Jun 29, 2010

Online Advertising: A Challenge to Marketing Directors

This article is my war cry to you, fellow marketer. I live in a country where engineering skills are more appreciated than salesmanship. It is a common joke in Finnish universities that those who spent their first year partying go study marketing, and later to work in marketing.

In Finland people who are fascinated by facts and measurable sciences usually study finance or engineering – but not marketing. In my experience marketing subject appeals to those who like big ideas, theories and intangibles. I want to change that.

Before the year 2000 things were different. Earlier marketing managers and their advertising agencies celebrated their TV and print ad campaigns. When sales grew, the clever campaign earned advertising awards.

When sales came down during the ad campaign, agencies invented new ways to measure success: brand familiarity and awareness. “Brand is feeling, and it cannot be measured in money” was the new mantra. And again, marketing directors and agencies popped bubbling wine to celebrate as the new metrics grew. But then something happened...

...A new comer started to gain ground – the internet took off. Unlike any other media in the history, the reason why the internet was invented – was not to make money, but to connect people and make information sharing easier. I don’t have to tell you that it didn’t take long for companies to spot its potential. It makes sense to advertise where lots of people spend time. And soon online services financed by advertising like Google and Facebook started to flourish. Popularity of the web wasn’t the only change that threw marketers and agencies off balance.

The internet and three major changes facing marketers

Online you can measure the results of your advertising per every cent you spend: who saw your ad, how many clicked the ad, who bought your product after they clicked, and who bought it two weeks later? This changed three things in marketing and media:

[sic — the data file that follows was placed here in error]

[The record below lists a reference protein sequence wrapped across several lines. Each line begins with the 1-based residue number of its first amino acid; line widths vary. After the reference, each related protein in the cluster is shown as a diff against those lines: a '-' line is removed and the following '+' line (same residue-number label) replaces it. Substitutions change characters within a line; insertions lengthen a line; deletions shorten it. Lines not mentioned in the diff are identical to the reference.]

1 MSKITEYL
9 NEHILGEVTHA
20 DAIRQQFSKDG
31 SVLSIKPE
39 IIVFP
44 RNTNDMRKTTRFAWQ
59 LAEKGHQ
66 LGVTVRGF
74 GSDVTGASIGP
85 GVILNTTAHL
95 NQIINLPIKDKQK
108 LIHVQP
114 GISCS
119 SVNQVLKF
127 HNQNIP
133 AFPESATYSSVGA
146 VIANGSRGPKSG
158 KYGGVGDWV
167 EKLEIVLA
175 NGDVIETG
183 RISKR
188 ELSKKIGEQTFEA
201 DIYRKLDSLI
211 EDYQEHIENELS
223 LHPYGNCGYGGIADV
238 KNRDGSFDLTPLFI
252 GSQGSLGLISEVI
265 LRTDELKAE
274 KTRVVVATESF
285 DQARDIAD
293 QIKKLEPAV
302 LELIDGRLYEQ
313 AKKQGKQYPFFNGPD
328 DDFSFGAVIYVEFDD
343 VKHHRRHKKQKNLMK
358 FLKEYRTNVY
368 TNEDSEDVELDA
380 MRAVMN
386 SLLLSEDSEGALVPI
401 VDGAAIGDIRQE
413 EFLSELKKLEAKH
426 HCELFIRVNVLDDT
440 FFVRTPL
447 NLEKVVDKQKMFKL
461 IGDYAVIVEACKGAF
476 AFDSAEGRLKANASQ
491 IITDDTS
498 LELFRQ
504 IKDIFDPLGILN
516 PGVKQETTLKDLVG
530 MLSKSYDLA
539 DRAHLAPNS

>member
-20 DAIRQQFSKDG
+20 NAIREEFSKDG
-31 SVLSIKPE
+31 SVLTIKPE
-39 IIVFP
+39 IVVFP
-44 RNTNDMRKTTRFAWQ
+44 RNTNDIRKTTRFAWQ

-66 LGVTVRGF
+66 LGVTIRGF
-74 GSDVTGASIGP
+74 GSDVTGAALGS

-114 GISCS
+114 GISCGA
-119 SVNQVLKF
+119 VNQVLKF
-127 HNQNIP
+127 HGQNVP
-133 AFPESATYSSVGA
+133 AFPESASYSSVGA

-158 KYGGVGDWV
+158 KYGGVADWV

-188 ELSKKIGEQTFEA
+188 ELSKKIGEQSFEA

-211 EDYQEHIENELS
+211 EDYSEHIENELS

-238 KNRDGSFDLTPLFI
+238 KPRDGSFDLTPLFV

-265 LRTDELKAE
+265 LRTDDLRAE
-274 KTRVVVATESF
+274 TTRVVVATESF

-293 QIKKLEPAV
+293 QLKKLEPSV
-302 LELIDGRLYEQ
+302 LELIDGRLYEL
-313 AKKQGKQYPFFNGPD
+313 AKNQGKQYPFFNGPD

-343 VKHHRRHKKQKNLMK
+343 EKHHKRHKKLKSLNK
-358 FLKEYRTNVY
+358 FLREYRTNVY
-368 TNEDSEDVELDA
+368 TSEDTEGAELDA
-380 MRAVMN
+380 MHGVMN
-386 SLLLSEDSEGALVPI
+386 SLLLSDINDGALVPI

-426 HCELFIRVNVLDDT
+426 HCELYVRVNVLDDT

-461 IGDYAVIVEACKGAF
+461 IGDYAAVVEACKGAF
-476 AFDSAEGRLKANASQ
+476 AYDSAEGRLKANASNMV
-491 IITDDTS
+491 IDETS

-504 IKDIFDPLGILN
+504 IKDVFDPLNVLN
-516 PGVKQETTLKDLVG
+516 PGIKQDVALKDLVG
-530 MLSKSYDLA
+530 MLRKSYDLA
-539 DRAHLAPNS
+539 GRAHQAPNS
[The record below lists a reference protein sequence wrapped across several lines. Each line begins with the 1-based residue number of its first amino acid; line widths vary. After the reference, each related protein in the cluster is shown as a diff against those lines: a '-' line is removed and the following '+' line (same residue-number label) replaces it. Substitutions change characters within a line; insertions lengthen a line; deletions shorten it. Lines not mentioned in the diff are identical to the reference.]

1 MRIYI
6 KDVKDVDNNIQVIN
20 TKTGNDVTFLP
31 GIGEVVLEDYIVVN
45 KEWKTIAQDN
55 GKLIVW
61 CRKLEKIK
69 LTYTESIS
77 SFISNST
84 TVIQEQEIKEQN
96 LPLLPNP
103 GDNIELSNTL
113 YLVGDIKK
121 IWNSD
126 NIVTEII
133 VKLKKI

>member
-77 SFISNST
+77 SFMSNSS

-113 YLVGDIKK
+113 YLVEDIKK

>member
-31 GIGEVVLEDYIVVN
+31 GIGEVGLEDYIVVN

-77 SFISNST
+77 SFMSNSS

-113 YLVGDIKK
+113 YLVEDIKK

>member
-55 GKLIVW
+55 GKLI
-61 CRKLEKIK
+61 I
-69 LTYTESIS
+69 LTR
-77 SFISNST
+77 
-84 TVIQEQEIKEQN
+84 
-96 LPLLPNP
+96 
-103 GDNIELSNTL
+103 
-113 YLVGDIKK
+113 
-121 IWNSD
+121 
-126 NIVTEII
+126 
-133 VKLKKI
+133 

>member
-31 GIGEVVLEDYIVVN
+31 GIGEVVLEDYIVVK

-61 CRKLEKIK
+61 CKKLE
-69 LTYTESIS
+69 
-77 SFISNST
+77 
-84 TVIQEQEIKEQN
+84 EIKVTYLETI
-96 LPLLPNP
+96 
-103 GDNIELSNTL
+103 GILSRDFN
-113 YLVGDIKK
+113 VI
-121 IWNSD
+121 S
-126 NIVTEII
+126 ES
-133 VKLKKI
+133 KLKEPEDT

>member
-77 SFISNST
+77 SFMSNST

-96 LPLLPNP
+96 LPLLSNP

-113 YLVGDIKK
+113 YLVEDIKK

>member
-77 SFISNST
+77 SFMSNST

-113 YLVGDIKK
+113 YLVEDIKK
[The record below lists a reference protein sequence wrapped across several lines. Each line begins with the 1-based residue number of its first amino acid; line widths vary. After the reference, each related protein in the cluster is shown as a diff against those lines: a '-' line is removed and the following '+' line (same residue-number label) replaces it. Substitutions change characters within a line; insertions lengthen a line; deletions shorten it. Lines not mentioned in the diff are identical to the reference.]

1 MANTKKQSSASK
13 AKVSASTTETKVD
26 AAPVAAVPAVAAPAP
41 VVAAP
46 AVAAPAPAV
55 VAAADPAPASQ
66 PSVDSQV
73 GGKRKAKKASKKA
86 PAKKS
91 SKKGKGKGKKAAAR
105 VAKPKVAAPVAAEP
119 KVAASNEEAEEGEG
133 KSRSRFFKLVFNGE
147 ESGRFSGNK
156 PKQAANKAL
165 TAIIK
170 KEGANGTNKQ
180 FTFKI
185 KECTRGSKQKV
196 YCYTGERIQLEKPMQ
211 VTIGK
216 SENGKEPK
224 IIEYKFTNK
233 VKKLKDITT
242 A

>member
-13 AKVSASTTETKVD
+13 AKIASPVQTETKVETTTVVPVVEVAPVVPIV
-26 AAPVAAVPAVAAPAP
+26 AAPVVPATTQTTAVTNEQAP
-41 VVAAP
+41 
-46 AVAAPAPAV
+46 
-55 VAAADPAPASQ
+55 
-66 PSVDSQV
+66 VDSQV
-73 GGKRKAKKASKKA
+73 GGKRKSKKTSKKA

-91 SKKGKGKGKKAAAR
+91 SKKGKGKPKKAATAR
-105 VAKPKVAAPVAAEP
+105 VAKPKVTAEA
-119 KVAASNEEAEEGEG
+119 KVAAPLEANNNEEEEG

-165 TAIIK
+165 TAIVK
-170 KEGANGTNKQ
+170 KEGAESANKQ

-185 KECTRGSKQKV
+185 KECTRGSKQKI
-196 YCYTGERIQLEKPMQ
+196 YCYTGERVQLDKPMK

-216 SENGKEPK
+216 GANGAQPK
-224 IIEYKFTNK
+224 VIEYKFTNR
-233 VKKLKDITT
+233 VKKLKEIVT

One, your return on marketing investment (ROMI / ROI) can be measured more accurately than ever before.

Two, your advertising needs to make people act now – not after 18 month multi-million brand advertising circus.

Three, the business model of media changed. Instead of media coverage, online medias sell you clicks i.e. visitors to your web site, or you only pay for the results your advertising gets. That’s result-based advertising where media coverage is free and you only pay for results you get, such as orders or inquiries.

Publisher’s confession

Against common belief, the result based advertising model is not new. For decades newspaper and magazine publishers around the world have sold their media space to mail-order advertisers, who could prove that the order was made because of the coupon on the paper. The same model can be seen on music television where ring-tone advertisers pay for the orders that their TV ad gets. These companies get the coverage and media time for free.

With online advertising networks, the advertiser only pays for the results which the ad network brings in. The online ad networks – such as AdEffie, to whom I work for – have collected hundreds, sometimes thousands of popular web sites together to aim automatically your advertising to right people, in relevant content, at the right time, to produce you maximum amount of sales, inquiries, visitors or coverage for you. All the advertiser needs is a set of banners, and the online ad network does the rest.

Risk-free advertising?

You think that the concept of results based advertising would be easy to sell for marketers, but so far my experience in Finland has been opposite. Sure, there are savvy marketers who get the it at once (thank God for those clients) but the majority of companies are still living somewhere in 1990’s where accountability and marketing is not mentioned in the same sentence. Unfortunately, the socially skilled Chief Marketing Officer who spent their youth partying in college may be unable to handle the challenge of scientific advertising.